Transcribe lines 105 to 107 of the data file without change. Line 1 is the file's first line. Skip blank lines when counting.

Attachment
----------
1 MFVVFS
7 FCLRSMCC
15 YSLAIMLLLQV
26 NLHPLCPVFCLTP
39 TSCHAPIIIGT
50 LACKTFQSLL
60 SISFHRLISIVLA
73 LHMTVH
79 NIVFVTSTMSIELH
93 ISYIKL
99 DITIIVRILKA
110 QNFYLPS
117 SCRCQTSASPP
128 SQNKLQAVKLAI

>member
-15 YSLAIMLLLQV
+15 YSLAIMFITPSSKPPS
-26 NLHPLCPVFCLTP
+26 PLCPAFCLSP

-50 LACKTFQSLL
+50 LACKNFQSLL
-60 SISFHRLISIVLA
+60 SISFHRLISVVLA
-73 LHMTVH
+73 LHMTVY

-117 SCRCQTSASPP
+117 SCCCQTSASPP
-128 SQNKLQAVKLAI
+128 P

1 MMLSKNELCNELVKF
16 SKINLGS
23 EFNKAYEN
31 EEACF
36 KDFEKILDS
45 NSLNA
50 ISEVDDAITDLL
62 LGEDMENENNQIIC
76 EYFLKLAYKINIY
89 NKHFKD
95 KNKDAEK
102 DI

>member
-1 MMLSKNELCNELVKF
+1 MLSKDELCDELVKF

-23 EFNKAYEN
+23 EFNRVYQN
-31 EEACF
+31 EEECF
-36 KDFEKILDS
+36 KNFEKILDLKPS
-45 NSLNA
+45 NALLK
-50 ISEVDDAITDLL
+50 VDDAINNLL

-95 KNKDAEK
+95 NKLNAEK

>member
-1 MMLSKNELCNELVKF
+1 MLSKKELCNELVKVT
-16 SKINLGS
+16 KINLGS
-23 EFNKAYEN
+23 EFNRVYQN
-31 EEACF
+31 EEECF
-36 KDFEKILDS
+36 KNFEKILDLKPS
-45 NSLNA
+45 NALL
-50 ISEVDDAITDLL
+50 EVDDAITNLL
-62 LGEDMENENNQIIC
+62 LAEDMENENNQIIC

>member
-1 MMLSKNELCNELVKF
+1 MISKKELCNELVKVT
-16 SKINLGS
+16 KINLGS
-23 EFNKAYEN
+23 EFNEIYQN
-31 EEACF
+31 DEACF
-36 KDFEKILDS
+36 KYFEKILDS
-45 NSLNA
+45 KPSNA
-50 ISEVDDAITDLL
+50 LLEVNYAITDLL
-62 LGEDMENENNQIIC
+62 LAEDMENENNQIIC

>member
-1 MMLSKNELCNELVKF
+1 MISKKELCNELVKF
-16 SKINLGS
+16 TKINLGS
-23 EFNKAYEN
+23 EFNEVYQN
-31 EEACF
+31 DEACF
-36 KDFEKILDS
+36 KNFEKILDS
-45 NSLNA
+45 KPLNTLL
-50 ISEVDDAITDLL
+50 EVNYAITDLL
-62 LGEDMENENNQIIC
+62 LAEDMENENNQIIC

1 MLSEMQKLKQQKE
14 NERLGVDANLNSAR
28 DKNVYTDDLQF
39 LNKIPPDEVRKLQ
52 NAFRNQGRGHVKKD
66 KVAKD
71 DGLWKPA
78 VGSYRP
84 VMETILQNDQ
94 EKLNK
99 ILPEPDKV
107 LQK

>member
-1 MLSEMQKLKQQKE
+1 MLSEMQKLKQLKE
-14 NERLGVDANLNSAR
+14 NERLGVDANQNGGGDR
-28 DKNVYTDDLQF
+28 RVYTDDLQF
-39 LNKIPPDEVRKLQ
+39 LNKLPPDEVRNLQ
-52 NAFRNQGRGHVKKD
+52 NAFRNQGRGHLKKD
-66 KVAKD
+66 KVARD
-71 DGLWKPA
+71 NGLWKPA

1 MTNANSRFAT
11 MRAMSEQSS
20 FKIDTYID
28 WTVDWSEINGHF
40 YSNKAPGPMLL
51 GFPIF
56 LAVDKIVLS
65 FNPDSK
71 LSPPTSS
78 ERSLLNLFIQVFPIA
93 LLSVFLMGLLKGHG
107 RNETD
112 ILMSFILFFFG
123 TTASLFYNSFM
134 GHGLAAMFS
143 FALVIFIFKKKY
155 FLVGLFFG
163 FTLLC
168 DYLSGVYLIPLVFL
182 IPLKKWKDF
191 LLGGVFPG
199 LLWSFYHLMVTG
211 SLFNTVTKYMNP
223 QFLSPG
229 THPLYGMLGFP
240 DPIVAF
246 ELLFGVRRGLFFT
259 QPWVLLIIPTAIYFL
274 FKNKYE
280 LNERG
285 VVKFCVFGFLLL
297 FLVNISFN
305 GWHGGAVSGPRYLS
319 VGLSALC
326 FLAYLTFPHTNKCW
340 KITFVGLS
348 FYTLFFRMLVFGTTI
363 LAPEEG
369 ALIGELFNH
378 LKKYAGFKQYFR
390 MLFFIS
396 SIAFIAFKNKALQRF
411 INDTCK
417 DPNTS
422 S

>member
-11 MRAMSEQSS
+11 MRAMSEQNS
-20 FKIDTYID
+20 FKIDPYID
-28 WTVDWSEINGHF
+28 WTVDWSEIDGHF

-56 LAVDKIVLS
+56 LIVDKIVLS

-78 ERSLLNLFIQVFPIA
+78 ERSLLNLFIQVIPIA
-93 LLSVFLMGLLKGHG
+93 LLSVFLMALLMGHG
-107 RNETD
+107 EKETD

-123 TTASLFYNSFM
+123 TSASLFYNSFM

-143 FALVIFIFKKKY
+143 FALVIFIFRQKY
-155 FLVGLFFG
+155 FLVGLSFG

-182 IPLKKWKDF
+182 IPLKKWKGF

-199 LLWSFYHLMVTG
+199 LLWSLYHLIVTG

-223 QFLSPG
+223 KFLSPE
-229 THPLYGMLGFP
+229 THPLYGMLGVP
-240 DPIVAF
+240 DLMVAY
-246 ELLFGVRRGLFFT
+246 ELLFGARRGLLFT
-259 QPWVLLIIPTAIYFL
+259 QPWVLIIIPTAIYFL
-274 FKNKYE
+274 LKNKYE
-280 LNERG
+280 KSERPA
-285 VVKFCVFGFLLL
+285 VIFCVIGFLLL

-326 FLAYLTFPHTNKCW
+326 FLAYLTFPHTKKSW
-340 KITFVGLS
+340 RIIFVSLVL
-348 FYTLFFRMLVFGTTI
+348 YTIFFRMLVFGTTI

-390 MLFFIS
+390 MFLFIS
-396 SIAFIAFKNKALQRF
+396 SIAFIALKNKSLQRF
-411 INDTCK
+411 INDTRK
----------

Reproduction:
+50 EVNYAITDLL
-62 LGEDMENENNQIIC
+62 LAEDMENENNQIIC